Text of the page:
In 2007, Congress passed the Energy Independence and Security Act, which mandated higher energy efficiency standards in the US. The law included new standards for light bulbs that were written to spur the lighting industry out of the incandescent age and towards new technologies like LEDs that use significantly less energy.
It worked. As manufacturers adapted to the incoming standards, hardware store lighting aisles began to fill with new LED options, and consumers started buying them in order to reap the energy savings. The national energy use attributable to lighting plummeted -- in 2018, both the residential and commercial sectors used less than half as much energy to power their lights as they did in 2001.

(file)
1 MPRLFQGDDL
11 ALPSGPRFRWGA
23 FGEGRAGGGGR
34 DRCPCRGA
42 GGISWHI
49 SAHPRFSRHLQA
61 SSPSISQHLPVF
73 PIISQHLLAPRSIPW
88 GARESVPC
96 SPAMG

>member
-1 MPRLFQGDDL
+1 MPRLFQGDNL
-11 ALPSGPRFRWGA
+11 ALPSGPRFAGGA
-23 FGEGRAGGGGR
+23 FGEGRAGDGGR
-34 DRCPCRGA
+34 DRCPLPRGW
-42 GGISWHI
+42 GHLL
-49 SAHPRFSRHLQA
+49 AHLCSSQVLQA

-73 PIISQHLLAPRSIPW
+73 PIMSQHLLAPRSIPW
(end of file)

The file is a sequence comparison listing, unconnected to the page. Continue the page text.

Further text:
But last month, the Department of Energy under President Donald Trump reined those standards in by limiting the types of light bulbs to which they can apply. Those revised exemptions, which kick in Oct. 7, will protect the sale of certain kinds of incandescent light bulbs that might otherwise have come off the market in the coming months due to poor energy efficiency.
"This action will ensure that the choice of how to light homes and businesses is left to the American people, not the federal government," said a DOE spokesperson in a statement. The move would eliminate a "cost burden on American consumers and businesses."